36 YYJ airport security screeners fired; one speaks out: ‘I loved my job’


Len Rafter sits on the deck of his in-laws, but he should be working as one of the security screeners at Victoria International Airport (YYJ).

“I loved my job. There was so much. The relationships I built up over 15 years,” Rafter told CHEK News Tuesday.

On Jan. 6, his employer, Allied Universal Security, placed him on administrative leave while it conducted an investigation.

Then, a month later, on Feb. 6, he says he was brought into an office and told he was fired, along with 26 other union members who worked as security screeners and nine managers in the screening department.

“Devastating. Absolutely demoralizing,” Rafter said.

“Your feeling of self-worth is gone. And now I’m feeling isolated and alone because I’m trying to reach out. What can I do as a Canadian? I don’t know.”

‘Nothing erroneous’

Rafter still doesn’t understand why he was fired.

He screened passengers, airport employees, and vehicles and knew there were some minor issues but nothing significant.

“Very minor. Not looking in a coffee cup, failing to look in a coffee cup. Wanding a little too quickly in pace. Those sorts of things were what were discovered,” he said.

“There is nothing grievous. Nothing erroneous.”

The International Association of Machinists and Aerospace Workers confirmed the firing of 27 members.

Transport Canada only told CHEK News that “safety and Security of Canadians is always Transport Canada’s top priority.”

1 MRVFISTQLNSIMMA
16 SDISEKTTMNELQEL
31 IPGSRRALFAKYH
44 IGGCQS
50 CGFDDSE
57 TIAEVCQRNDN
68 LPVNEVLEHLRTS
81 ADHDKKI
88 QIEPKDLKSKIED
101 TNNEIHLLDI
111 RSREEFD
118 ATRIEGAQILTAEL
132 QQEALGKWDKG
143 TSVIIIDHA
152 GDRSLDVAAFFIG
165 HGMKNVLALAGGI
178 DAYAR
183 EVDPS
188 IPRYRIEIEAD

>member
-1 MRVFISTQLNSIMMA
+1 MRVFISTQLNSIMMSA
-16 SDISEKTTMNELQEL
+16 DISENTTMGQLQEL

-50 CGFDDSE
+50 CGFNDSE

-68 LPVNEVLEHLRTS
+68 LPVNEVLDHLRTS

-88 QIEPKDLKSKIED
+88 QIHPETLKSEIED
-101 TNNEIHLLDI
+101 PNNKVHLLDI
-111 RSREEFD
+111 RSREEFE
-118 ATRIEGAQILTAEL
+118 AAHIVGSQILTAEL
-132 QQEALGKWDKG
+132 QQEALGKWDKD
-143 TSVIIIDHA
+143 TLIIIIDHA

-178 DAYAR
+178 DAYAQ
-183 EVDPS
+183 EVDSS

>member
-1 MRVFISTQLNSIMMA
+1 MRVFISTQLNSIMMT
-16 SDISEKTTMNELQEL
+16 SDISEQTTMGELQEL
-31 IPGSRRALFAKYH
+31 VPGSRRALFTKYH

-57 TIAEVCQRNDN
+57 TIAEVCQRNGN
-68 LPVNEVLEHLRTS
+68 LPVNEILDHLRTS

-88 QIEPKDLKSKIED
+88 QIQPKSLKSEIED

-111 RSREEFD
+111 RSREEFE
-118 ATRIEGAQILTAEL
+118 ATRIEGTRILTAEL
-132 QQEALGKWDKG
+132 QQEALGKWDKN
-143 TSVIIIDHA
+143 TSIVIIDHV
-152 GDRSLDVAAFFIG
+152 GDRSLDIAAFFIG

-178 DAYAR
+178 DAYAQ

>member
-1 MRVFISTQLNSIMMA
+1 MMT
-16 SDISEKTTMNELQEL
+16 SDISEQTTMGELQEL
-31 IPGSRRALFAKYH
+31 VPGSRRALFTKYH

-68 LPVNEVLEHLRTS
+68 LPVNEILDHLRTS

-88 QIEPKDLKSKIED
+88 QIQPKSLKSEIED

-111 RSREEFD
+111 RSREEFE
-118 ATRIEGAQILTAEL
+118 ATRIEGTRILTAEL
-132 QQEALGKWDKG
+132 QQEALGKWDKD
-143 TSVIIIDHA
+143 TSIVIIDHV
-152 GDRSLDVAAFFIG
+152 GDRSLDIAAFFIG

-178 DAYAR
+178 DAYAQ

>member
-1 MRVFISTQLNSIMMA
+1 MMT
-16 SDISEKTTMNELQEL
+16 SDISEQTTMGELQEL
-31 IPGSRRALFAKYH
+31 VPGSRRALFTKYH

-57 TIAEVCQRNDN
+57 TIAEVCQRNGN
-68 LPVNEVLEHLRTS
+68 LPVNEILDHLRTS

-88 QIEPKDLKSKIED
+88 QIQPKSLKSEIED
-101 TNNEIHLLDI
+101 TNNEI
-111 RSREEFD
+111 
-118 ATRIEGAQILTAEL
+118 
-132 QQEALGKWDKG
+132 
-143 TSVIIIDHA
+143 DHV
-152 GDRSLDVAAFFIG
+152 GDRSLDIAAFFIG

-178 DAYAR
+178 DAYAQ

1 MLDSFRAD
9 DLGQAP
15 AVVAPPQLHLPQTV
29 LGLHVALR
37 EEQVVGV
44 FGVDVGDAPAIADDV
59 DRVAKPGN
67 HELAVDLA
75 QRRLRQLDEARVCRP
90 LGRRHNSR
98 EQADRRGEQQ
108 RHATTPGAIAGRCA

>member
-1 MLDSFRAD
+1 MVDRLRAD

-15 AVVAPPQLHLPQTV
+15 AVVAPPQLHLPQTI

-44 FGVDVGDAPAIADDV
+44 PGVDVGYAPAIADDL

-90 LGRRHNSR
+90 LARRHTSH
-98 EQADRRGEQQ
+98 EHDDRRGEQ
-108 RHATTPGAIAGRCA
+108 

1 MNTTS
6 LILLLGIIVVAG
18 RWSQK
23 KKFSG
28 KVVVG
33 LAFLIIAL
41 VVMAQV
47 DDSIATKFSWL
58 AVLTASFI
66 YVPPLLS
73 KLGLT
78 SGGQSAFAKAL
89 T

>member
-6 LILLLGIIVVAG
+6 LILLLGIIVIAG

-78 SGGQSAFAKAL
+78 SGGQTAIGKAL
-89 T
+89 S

For Rafter, it leaves him with many more questions than answers.

“We’re all in support of each other, we’re supporting each the best that we can. But we’re all in this together,” he said.

Rafter said he was encouraged to sign a non-disclosure agreement to allow him to file for employment benefits. But he refused, and is instead speaking out about what happened to him and his colleagues.

The Canadian Air Transport Security Authority (CATSA) issued a statement to CHEK News.

It says during its investigation, it found a number of instances of incomplete screening at a non-passenger checkpoint by screening personnel employed by Allied Universal, CATSA’s screening contractor.

It advised Allied that the services of the employees in question could not be billed to CATSA, but at no point did CATSA request that the employees be fired.

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Mary Griffin

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